9. 9. “For [the colonized] there is no compromise, no possible coming to terms; colonization and decolonization is simply a question of relative strength.” Frantz Fanon, The Wretched of the Earth Fanon, Frantz. The Wretched of the Earth. Trans. Richard Philcox. New York: Grove, 2004. Print. @mapplega
  10. 10. “After the colonization of America and the expansion of European colonialism to the rest ofthe world, the subsequent constitution of Europe as a new id-entity needed the elaboration of a Eurocentric perspective of knowledge, a theoretical perspective on the idea of race as a naturalization of colonial relations between Europeans.” Annibal Quijano, “Coloniality of Power, Eurocentrism, and Latin America” Quijano, Anibal. "Coloniality of Power, Eurocentrism, and Latin America." Nepantla: Views from the South 1.3 (2000): 533-80. Print. @mapplega
  11. 11. Where Tama Hamilton-Wray notes that Third Cinema theory, along with Black Feminist theory, “offer ways of understanding film as a component of a cultural community” (129), Michael Chanan argues that in Solanas and Getino’s own cinematic practice, specifically their work on Hour of the Furnaces, “the film crew needed to operate with a radical conception not only of the content of the film but also of the production process, including the team's internal relations, the role of the producer or director, and of individual skills” (376). Hamilton-Wray, Tama. “Haitian National Identity and Gender in Raoul Peck’s Moloch Tropical.” Raoul Peck: Power, Politics, and the Cinematic Imagination. Ed. Toni Pressley-Sanon and Sophie Saint-Just. 127-149. Print. @mapplega
  12. 12. “The cinema of the revolution is at the same time one of destruction and construction: destruction of the image that neocolonialism has created of itself and of us, and construction of a throbbing, living reality which recaptures truth in any of its expressions.” Fernando Solanas & Octavio Getino, Towards a Third Cinema http://documentaryisneverneutral.com/words/camasgun.html @mapplega
  13. 13. “Guerrilla film-making proletarianises the film worker and breaks down the intellectual aristocracy that the bourgeoisie grants to its followers. In a word, it democratises. The film-maker’s tie with reality makes him more a part of his people. Vanguard layers and even masses participate collectively in the work when they realise that it is the continuity of their daily struggle. La hora de los hornos shows how a film can be made in hostile circumstances when it has the support and collaboration of militants and cadres from the people.” Michael Chanan, “The Changing Geography of Third Cinema” Chanan, Michael. “The Changing Geography of Third Cinema.” Screen 38.4 (1997): 372-388. Print. @mapplega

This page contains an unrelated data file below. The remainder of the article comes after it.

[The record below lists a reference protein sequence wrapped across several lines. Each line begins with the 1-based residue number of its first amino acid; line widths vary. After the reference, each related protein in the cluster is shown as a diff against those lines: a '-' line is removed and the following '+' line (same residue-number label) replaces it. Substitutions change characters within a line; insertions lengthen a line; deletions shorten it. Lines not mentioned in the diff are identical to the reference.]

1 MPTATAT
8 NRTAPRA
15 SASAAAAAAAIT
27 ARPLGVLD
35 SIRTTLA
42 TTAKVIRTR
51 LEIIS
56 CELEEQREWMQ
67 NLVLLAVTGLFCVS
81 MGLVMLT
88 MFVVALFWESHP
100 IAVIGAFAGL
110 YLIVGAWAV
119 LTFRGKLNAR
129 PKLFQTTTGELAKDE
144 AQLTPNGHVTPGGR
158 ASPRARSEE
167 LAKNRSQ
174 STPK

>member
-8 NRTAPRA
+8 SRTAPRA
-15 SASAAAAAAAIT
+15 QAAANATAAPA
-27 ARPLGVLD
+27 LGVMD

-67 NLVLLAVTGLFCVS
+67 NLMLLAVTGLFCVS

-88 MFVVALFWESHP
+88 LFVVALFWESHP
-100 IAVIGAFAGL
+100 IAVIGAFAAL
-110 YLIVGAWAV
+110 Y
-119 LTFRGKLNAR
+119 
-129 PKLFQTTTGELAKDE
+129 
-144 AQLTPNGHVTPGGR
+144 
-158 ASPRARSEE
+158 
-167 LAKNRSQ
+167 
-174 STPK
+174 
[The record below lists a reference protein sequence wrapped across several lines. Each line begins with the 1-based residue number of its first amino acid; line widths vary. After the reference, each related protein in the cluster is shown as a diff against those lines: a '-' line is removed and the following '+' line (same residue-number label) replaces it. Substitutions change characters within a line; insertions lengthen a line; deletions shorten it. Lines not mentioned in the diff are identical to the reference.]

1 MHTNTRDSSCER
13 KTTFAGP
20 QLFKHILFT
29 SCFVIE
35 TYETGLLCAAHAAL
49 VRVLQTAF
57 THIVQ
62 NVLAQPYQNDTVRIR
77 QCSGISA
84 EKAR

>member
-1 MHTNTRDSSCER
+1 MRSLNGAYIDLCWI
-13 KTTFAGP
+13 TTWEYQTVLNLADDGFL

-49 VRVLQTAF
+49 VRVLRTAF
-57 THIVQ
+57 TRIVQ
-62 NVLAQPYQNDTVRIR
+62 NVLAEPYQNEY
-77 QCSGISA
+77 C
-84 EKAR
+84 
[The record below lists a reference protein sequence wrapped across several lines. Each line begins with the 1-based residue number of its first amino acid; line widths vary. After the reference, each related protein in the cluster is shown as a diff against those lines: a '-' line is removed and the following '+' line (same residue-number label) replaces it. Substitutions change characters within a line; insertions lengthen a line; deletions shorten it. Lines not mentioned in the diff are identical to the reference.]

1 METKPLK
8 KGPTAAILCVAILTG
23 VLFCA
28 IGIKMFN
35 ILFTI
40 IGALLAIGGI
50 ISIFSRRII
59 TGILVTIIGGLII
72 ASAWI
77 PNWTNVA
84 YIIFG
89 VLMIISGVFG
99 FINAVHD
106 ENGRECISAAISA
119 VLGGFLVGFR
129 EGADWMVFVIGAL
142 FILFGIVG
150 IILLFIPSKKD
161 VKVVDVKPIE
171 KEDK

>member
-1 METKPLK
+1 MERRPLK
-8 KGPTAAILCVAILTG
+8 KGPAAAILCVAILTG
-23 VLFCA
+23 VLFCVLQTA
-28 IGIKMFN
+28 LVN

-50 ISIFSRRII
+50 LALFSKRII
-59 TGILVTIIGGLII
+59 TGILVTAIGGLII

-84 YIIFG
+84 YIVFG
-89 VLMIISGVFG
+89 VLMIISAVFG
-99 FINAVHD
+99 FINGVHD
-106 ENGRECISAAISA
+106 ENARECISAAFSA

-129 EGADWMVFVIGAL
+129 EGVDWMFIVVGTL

14. 14. “A long war. A cruel war. Impunity. The price of becoming men. A people without hate cannot triumph [...] colonized man frees himself through violence.” Fernando Solanas & Octavio Getino, Hour of Furnaces http://documentaryisneverneutral.com/words/camasgun.html @mapplega
  15. 15. On the one hand, one can read this condition through its colonial valances--what Nelson Maldonado-Torres calls misanthropic skepticism, or a colonial logic that “posits its targets as racialized and sexualized subjects. Once vanquished, they are said to be inherently servants and their bodies come to form part of an economy of sexual abuse, exploitation, and control” (248). Nelson Maldonado-Torres, “On the Coloniality of Being: Contributions to the Development of a Concept.” “On the Coloniality of Being: Contributions to the Development of a Concept.” Cultural Studies 21.2 (2007): 240-270. Printt. @mapplega
  16. 16. In a decolonial context, this is precisely what Maria Lugones has termed the coloniality of gender, or, “the intersection of race, class, gender and sexuality in a way that enables [...] the indifference that men, but, more importantly to our struggles, men who have been racialized as inferior, exhibit to the systematic violences inflicted upon women of color” (1). Maria Lugones, “The Coloniality of Gender.” https://globalstudies.trinity.duke.edu/wp-content/themes/cgsh/materials/WKO/v2d2_Lugones.pdf @mapplega
  17. 17. What About DH? Three points of interest: 1) Offers a historical context in which to think the guerrilla’s partisan character and contentious political logic. a) What are the political stakes at work in invoking the figure? b) How does offering a historical context shape our tactics? 2) Complicates the figure’s connection to critical race studies and queer theory. a) The guerrilla, here and elsewhere, is not endorsed wholesale. There is much to critique. 3) This example gives us a different vantage point from which to conceptualize our acts of making. Most pointedly, it marks a distinction to the contemporary turn in DH praxis that grounds acts of making in a European avant-garde tradition—a tradition that rarely concerned itself with decoloniality, gender, or radical difference.